SMART goals are part of a larger process called performance management, which is a means by enhancing collective focus and alignment of individuals within an organization . Dartmouth College has a clearly articulated explanation of how goals are framed within the context of performance management:
” Performance goals enable employees to plan and organize their work in accordance with achieving predetermined results or outcomes. By setting and completing effective performance goals, employees are better able to:
- Develop job knowledge and skills that help them thrive in their work, take on additional responsibilities, or pursue their career aspirations;
- Support or advance the organization’s vision, mission, values, principles, strategies, and goals;
- Collaborate with their colleagues with greater transparency and mutual understanding;
- Plan and implement successful projects and initiatives; and
- Remain resilient when roadblocks arise and learn from these setbacks.”
Heading somewhere, destination unknown
Evaluation professionals and managers alike love SMART goals and performance measurement. What’s not to like about something that specifically outlines what is to be done in detail, the date its required by, and in a manner that is achievable? It’s like checking off all the boxes in your management performance chart all at once! Alas, the problems with this approach are many.
Specific is pretty safe, so we won’t touch that. It’s good to know what you’re trying to achieve.
But what about measurable? This is what evaluators love, but what does it mean in practice? Metrics and measures reflect a certain type of evaluative approach and require the kind of questions, data collection tools and data to work effectively. If the problem being addressed isn’t something that lends itself to quantification using measures or data that can easily define a part of an issue, then measurement becomes inconclusive at best, useless at worst.
What if you don’t know what is achievable? This might be because you’ve never tried something before or maybe the problem set has never existed before now.
How do you know what realistic is? This is tricky because, as George Bernard Shaw wrote in Man and Superman:
“The reasonable man adapts himself to the world: the unreasonable one persists in trying to adapt the world to himself. Therefore all progress depends on the unreasonable man.”
This issue of reasonableness is an important one because innovation, adaptation and discovery are not able reason, but aspiration and hope. Were it for reasonableness, we might have never achieved much of what we’ve set out to accomplish in terms of being innovative, adaptive or creative.
Reasonableness is also the most dangerous for those seeking to make real change and do true innovation. Innovation is not often reasonable, nor are the asks ‘reasonable.’ Most social transformations were not because of reasonable. Women’s rights to vote or The rights of African Americans to be recognized and treated as human beings in the United States are but two examples from the 20th century that are able lack of ‘reasonableness’.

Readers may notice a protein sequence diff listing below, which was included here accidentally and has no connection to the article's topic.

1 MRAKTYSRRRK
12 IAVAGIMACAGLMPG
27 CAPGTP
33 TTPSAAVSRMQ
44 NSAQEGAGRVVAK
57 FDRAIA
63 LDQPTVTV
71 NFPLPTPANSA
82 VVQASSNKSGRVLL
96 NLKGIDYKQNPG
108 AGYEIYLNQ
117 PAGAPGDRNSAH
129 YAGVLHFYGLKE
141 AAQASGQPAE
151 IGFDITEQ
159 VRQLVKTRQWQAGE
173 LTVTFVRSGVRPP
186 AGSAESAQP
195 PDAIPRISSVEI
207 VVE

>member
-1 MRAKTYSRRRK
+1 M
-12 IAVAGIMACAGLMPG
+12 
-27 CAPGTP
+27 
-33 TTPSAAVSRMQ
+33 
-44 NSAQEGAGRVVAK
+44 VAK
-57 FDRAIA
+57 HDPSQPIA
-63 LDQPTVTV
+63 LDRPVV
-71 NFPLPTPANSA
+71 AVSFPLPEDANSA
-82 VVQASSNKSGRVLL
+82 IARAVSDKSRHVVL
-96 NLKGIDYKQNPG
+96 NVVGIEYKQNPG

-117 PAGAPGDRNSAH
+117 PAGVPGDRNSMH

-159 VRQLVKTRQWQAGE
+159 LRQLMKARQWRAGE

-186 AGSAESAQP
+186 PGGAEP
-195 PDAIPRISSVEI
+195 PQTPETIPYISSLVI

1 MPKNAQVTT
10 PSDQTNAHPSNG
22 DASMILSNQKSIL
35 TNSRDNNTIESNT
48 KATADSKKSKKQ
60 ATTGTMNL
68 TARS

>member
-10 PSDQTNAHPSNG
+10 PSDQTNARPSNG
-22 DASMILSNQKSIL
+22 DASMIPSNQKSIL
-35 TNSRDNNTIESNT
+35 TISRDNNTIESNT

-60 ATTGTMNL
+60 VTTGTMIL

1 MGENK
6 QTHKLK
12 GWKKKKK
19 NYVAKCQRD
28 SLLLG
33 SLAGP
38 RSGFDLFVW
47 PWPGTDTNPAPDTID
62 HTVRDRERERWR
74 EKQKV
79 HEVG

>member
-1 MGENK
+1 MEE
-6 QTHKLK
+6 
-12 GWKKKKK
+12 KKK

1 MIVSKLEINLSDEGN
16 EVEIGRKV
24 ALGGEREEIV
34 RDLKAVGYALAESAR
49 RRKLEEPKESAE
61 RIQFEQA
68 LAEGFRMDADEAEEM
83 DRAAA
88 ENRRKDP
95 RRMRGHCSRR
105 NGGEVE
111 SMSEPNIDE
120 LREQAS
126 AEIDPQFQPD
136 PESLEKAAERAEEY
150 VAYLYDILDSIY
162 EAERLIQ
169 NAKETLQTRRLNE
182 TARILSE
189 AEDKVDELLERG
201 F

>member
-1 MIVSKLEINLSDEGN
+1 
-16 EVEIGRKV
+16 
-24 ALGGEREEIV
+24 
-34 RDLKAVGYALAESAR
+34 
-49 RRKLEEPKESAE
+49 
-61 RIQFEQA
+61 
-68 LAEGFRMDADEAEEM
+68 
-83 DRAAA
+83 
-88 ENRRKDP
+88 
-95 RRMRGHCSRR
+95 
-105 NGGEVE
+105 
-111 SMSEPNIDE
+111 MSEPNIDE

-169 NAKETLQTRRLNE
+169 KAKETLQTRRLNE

Lastly, what if you have no idea what the timeline for success is? If you’ve not tackled this before, are working on a dynamic problem, or have uncertain or unstable resources it might be impossible to say how long something will take to solve.
Rethinking goals and their evaluation
One of the better discussions on goals, goal setting and the hard truths associated with what it means to pursue a goal is from James Clear, who draws on some of the research on strategy and decision making to build his list of recommendations. Clear’s summary pulls together a variety of findings that show how individuals construct goals and seek to achieve them and the results suggest that the problem is less about the strategy used to reach a goal, but more on the goals themselves.
What is most relevant for organizations is the concept of ‘rudders and oars‘, which is about creating systems and processes for action and less on the goal itself. In complex systems, our ability to exercise control is highly variable and constrained and goals provide an illusory sense that we have control. So either we fail to achieve our goals or we set goals that we can achieve, which may not be the most important thing we aim for. We essentially rig our system to achieve something that might be achievable, but utterly not important.
Drawing on this work, we are left to re-think goals and commit to the following:
- Commit to a process, not a goal
- Release the need for immediate results
- Build feedback loops
- Build better systems, not better goals
To realize this requires an adaptive approach to strategy and evaluation where the two go hand-in-hand and are used systemically. It means pushing aside and rejecting more traditional performance measurement models for individuals and organizations and developing more fine-tuned, custom evaluative approaches that link data to decisions and decisions to actions in an ongoing manner.
It means thinking in systems, about systems and designing for ways to do both on an ongoing, not episodic manner.
The irony is, by minimizing or rejecting the use of goals, you might better achieve a goal of a more impactful, innovative, responsive and creative organization with a real mission for positive change.